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EvilNando

sine wave shader

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Im looking for a way to apply a sine wave deformation on a texture since Im using very few vertices I would like to achieve this with a fragment shader

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[quote name='rdragon1' timestamp='1311640833' post='4840298']
What's the problem?
[/quote]

The problem is that I have no idea how to "actually" pull it off

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there's too little information in your initial post for us to know what you want, what you got and what you need. Make those three points clear to us and we might be able to help. Note that we cant do mindreading so you need to provide as much details as possible for us to understand you.

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It sounds as if you're after something along the lines of displacement mapping, I don't know how to do that myself, but it might give you a place to start searching, at least.

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[IMG]http://i38.photobucket.com/albums/e121/evilnando/rendermonkey1.png[/IMG]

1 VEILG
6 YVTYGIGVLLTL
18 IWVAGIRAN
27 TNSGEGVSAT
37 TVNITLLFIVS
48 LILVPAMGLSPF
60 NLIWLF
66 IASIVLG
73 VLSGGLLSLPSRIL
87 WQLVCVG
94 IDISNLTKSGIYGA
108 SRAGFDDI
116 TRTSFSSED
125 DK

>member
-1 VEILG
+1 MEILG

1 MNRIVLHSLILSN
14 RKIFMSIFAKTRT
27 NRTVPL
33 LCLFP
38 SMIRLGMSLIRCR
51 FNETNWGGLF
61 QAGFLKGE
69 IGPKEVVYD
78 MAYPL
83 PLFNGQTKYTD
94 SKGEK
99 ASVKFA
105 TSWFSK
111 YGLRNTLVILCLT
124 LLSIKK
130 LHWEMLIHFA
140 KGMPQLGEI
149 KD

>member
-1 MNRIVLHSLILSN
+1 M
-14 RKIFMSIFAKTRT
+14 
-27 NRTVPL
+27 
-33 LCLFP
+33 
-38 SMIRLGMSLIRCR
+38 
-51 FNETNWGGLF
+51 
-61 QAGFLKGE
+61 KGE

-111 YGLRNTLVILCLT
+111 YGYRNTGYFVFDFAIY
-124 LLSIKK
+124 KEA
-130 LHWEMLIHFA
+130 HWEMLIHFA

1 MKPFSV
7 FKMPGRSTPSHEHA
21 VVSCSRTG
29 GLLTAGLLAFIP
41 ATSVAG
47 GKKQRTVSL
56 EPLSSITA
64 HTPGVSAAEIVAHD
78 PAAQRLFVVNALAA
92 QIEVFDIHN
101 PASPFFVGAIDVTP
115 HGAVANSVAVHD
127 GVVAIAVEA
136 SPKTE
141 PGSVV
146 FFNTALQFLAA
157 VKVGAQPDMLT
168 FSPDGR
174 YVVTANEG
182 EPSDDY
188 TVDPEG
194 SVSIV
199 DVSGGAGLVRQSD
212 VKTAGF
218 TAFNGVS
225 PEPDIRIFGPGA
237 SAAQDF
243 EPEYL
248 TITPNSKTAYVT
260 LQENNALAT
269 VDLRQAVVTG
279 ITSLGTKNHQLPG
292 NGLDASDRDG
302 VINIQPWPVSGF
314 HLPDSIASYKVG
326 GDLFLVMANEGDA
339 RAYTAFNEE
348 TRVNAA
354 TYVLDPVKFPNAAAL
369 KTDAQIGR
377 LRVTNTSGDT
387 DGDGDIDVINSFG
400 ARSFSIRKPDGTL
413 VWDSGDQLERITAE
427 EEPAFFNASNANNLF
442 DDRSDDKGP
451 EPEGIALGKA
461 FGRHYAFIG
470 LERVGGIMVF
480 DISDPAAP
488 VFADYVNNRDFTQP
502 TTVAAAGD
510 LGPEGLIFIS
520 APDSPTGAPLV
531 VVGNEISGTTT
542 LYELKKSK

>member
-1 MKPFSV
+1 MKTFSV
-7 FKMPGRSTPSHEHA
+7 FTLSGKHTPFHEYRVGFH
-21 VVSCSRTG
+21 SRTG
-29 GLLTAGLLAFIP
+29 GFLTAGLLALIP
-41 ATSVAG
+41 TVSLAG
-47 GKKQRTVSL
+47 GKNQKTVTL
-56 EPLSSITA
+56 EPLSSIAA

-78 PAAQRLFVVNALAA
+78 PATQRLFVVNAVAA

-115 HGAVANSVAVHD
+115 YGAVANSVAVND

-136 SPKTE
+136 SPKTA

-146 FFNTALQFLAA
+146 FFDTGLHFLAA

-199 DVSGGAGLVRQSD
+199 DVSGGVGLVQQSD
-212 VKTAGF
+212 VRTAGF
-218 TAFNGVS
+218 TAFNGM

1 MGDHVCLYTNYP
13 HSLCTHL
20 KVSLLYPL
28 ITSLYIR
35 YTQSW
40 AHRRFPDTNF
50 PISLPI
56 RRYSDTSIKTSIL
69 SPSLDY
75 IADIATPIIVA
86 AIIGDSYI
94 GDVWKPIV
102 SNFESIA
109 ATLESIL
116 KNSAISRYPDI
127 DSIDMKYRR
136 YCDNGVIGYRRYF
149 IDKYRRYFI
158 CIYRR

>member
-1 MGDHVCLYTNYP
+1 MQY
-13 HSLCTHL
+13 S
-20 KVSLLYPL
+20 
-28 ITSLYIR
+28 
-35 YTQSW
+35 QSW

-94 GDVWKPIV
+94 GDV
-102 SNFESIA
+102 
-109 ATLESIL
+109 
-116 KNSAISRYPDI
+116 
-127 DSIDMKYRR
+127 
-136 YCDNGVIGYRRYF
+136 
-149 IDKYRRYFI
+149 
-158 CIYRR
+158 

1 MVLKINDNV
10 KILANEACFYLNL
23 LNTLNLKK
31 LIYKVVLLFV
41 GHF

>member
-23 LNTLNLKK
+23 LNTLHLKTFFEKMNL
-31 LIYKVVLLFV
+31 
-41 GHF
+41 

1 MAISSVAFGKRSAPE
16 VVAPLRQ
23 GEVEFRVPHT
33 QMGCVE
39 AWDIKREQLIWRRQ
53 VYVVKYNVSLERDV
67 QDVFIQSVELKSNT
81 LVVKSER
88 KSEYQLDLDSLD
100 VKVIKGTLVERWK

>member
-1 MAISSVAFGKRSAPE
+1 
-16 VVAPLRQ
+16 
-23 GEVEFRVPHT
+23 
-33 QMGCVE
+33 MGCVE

I finally made it happen...

my only problem is that the waves are very slow. I am not sure if this is because Im using rendermonkey or maybe its my code

anyways heres the code

[code]uniform float fTime0_X;
uniform sampler2D Texture0;

varying vec2 texCoord;

void main(void)
{
vec2 aux = texCoord;


aux.x = aux.x + (sin(aux.y*fTime0_X*.5)*0.05);

gl_FragColor = texture2D( Texture0, aux );
}[/code]

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[quote name='EvilNando' timestamp='1311718563' post='4840838']
....
my only problem is that the waves are very slow. I am not sure if this is because Im using rendermonkey or maybe its my code
....
[/quote]

the speed get's determined by [b]fTime0_X[/b][b]*.5[/b], the [b]sin[/b] function takes radians as input, one periode (so 1 wave: pixel moving to side, to other side and back) takes 2*pi which is somewhere around 6.28, assuming [b]fTime0_X[/b] is measured in seconds, one wave will take just over 12,5 seconds because you multiply it by 0.5.
So you should change that 0.5 to alter the speed, the higher the value the faster the waves (unless you go over the framerate offcourse, then it will look like it goes slow in the other direction, just like the blades of a helicopter look like to change direction a few times when starting up but i don't want to confuse you :) ).

To calculate the value use [b]factor = (2*PI) / s[/b] where [b]s[/b] is the number of seconds you want it to take to complete one wave.


[b]EDIT:[/b] There is also an error in your calculation that will (probably) cause unintended behaviour, you have [b]aux.y [u]*[/u] fTime0_X * .5[/b] which should be [b]aux.y + fTime0_X*.5[/b] the way you have it now aux.y also defines the speed, but instead it should just specify the offset, i made an image for you in which i try to explain the functions of the different parameters and the effect they have on your animation.
I'd suggest implementing the formula as i put it in the image and toy around with the different factors to see the effect they have on the result.

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